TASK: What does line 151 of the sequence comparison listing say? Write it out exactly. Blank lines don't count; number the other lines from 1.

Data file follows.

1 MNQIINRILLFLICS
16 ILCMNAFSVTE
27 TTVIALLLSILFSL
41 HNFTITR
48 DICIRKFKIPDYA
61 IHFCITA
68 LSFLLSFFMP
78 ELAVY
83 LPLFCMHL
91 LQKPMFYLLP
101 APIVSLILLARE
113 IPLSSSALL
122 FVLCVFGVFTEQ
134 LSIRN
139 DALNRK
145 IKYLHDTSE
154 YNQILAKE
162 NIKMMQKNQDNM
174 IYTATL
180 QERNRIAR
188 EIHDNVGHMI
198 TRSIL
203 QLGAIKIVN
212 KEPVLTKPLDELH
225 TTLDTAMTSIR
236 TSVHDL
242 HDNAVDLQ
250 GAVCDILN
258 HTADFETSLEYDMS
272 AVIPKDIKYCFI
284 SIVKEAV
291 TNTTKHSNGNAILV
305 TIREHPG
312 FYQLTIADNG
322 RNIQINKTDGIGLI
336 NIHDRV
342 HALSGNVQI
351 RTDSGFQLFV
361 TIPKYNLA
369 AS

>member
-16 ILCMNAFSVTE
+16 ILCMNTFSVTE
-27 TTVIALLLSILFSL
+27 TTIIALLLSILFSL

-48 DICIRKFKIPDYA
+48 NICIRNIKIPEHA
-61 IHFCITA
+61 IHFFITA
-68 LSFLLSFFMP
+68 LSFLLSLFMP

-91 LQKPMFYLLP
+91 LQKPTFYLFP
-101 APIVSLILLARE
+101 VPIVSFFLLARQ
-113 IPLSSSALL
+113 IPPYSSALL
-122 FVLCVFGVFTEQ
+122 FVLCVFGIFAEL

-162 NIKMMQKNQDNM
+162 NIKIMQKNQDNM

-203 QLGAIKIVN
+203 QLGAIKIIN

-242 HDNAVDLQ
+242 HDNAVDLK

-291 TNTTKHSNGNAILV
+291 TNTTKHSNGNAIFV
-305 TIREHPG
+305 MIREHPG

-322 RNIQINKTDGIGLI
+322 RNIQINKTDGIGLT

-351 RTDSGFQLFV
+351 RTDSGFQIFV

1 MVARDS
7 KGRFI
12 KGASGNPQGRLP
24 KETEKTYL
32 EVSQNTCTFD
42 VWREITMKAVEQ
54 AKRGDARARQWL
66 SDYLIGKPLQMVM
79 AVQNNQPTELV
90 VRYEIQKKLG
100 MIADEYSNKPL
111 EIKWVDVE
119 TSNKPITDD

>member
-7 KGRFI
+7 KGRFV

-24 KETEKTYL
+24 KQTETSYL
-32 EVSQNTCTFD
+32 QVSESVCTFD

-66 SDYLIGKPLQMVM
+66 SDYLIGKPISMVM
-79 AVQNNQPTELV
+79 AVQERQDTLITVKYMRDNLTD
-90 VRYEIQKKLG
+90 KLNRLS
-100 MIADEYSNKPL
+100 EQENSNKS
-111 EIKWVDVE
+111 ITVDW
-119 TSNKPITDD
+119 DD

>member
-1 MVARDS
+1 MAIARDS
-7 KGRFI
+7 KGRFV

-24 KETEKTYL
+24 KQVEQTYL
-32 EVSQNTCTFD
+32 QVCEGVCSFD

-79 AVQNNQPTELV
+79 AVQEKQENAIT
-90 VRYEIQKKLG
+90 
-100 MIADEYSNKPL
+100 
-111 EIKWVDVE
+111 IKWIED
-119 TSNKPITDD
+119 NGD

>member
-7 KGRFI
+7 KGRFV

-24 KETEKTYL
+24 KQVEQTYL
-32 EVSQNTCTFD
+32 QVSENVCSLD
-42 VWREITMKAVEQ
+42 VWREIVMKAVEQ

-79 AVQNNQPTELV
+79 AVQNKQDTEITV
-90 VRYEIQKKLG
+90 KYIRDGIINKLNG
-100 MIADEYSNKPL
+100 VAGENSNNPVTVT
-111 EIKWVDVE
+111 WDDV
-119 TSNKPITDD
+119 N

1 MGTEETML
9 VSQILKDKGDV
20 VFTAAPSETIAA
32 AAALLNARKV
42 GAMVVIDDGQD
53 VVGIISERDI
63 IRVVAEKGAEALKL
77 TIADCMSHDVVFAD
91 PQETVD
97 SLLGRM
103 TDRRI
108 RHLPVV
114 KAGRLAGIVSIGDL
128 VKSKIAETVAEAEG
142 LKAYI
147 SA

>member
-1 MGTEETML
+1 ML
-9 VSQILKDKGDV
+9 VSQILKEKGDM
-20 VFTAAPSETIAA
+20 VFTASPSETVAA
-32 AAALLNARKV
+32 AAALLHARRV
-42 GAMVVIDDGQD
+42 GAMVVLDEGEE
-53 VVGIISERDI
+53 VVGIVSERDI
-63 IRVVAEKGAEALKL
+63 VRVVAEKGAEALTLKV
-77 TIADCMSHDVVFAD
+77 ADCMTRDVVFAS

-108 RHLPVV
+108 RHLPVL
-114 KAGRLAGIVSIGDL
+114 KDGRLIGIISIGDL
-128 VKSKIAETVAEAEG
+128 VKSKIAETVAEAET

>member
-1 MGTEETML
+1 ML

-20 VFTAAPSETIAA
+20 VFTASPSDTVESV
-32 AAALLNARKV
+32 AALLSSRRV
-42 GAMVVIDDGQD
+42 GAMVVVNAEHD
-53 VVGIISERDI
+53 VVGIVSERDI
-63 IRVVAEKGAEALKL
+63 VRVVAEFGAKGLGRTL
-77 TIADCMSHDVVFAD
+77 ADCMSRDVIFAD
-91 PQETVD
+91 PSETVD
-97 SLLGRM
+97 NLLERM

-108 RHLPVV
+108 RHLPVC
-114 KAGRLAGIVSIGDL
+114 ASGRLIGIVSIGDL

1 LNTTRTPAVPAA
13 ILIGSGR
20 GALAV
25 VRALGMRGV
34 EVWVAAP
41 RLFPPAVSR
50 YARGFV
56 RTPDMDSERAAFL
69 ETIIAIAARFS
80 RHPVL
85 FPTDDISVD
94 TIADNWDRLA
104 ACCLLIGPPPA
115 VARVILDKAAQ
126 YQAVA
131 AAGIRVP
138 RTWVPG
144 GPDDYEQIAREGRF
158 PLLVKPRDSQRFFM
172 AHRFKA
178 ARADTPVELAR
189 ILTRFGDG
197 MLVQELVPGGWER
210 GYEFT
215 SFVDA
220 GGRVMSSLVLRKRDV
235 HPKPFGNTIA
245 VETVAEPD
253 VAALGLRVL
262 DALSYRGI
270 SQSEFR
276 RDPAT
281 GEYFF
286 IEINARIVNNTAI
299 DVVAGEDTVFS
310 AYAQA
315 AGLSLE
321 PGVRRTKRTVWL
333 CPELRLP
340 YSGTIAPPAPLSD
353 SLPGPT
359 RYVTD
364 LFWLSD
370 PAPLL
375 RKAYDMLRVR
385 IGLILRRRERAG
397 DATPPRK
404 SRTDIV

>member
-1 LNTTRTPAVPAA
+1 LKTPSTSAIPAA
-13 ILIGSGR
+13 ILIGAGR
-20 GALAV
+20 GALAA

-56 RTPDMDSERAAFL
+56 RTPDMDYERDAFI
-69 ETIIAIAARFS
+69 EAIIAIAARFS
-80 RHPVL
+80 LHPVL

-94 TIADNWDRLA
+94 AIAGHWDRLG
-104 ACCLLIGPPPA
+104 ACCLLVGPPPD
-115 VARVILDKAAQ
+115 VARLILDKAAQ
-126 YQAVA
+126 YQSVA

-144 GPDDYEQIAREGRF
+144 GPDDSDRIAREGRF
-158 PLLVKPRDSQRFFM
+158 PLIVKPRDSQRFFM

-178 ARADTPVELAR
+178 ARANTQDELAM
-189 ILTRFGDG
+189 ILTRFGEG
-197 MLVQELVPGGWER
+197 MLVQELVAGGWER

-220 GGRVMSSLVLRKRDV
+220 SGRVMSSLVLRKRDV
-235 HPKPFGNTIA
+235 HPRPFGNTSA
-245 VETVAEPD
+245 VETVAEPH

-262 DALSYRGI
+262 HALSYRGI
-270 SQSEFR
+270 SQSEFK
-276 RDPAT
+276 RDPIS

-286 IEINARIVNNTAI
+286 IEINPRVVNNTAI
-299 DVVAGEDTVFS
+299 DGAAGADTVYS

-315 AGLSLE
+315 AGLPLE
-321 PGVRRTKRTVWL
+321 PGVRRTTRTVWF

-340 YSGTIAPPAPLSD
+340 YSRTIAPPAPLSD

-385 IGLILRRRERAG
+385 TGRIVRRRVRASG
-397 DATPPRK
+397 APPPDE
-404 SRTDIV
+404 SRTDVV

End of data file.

77 TIADCMSHDVVFAD